Aside from the VCF events, there are other vintage computer/electronics/hacking events that take place all over the world. Though it is doubtful that you would find any fantastic deals at these events, they are often a great place to make friends and contacts, share information, and just generally revel in the glory of a bunch of other people that are just as enthusiastic about their hobby as you are J
This source of vintage machines has become less important in the past several years as most school boards have either recycled, sold, or thrown out old equipment forgotten in back rooms, but there is still the occasional location that has not ‘cleaned out’ their retired equipment. Polite inquiries to your local school or school board may yield some results. Planned recycling by the I.T. departments has become more common as well, though I have seen pallets of decommissioned computers and other equipment offered at local auction services.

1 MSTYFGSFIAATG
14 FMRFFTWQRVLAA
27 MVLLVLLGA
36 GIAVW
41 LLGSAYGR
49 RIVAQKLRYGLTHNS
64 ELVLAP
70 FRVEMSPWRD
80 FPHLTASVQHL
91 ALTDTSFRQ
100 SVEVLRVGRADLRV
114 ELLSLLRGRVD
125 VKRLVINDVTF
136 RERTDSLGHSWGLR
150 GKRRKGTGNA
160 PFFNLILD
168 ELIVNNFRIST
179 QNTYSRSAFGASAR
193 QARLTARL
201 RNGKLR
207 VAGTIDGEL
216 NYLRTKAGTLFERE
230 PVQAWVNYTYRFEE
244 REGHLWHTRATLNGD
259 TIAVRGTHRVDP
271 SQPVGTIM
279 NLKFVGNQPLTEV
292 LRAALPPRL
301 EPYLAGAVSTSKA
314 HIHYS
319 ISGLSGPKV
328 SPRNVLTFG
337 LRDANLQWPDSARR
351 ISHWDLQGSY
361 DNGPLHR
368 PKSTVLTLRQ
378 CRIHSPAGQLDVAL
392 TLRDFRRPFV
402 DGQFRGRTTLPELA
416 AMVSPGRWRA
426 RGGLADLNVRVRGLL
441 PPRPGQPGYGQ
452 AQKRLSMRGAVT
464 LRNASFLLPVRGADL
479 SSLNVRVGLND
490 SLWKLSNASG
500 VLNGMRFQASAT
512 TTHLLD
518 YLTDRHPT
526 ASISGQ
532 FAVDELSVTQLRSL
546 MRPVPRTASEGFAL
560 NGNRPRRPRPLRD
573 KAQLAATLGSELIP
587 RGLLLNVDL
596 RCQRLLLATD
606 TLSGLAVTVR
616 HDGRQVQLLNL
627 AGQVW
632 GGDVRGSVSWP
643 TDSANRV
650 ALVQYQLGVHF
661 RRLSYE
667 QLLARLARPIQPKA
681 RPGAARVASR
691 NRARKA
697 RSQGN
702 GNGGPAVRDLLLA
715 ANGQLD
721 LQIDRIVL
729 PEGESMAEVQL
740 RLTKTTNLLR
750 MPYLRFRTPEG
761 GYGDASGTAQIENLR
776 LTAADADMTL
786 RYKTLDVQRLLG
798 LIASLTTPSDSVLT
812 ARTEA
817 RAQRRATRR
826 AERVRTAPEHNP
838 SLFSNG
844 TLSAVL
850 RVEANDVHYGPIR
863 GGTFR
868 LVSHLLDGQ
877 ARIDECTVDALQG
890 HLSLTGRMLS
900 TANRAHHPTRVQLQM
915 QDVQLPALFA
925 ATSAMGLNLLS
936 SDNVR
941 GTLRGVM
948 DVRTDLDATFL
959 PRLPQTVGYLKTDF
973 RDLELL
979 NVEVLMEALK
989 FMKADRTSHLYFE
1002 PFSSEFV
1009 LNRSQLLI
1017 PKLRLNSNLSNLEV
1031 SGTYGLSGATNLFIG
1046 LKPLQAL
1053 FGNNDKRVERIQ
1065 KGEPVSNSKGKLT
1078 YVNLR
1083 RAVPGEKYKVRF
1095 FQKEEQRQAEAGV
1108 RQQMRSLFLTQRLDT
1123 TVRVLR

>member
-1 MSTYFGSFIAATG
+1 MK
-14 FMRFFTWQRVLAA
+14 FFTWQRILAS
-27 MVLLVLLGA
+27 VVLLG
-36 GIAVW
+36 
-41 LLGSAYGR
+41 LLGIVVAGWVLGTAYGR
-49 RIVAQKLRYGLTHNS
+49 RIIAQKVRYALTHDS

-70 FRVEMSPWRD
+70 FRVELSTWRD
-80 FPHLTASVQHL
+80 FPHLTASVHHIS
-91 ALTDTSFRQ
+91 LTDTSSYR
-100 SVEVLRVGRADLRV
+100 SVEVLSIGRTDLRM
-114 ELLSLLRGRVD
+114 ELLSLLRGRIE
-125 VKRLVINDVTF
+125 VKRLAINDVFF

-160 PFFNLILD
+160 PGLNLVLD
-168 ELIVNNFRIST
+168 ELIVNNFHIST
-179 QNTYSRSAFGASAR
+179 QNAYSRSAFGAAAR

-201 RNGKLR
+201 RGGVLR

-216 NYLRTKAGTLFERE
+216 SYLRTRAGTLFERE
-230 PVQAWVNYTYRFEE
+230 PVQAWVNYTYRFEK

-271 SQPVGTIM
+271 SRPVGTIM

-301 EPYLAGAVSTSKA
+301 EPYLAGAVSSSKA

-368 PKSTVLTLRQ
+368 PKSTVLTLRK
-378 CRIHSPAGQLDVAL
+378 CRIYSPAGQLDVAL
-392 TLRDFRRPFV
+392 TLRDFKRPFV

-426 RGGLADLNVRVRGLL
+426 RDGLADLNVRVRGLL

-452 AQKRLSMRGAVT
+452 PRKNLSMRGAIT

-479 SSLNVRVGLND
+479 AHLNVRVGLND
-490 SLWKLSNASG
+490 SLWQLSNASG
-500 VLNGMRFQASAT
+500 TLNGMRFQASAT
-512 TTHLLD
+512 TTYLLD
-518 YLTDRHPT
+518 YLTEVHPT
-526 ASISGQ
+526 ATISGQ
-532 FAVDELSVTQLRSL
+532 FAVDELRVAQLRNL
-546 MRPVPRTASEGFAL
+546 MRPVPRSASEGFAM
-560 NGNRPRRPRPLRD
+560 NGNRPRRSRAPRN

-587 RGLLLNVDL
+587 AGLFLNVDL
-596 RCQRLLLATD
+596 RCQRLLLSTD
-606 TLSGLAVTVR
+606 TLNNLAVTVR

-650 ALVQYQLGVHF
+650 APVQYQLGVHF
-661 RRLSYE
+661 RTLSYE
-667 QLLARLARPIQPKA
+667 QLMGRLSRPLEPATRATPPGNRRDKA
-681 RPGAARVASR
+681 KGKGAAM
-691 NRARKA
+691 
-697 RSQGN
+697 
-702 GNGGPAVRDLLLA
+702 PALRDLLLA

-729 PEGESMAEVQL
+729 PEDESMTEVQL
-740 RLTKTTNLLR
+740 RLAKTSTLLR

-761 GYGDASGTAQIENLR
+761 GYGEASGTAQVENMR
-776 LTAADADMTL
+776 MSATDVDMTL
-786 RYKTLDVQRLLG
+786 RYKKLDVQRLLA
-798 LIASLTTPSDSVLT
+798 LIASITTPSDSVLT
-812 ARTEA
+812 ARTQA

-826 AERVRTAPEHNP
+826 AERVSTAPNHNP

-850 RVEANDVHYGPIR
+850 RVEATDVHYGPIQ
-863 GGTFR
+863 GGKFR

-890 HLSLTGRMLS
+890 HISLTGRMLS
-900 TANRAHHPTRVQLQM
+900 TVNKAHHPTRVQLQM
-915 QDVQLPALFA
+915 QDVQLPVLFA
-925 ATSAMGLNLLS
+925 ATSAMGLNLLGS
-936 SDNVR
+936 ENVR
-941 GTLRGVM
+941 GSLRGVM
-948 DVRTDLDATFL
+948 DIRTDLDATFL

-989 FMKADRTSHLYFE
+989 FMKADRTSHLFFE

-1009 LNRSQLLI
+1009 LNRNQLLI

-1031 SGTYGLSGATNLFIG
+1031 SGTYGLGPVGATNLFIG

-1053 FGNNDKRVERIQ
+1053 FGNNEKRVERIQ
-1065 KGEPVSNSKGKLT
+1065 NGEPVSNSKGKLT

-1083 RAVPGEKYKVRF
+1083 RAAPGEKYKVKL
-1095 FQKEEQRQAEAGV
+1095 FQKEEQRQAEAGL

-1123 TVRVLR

University/Corporate surplus Sales
Post-secondary education and some corporations will hold regular or one-time surplus sales to rid themselves of obsolete or redundant equipment. I have had some good results with both in the past. Though they are extremely rare today, these sources were and still are sometimes the best for pre-personal computer vintage mainframe or timesharing systems
Making connections with other collectors, perhaps starting some type of collectors group in your area can sometimes yield excellent opportunities for trade, and for acquiring items if people decide to liquidate parts of their collections. Local relationships, while often fewer in number than online, have the advantages of no (or at least low) shipping cost, and better opportunity to examine things before you strike a deal
Video Game Buy/Sell/Trade stores
Personally I have not had a lot of luck with this venue as a couple of bad experiences have left me cautious, though I’m sure many have good experiences. The intent of a video game store is to make money — they are a business. As a result, you will probably find prices higher than you would see ‘in the wild’. I think best results are often obtained at ‘mom and pop’ type gaming stores as opposed to larger chains.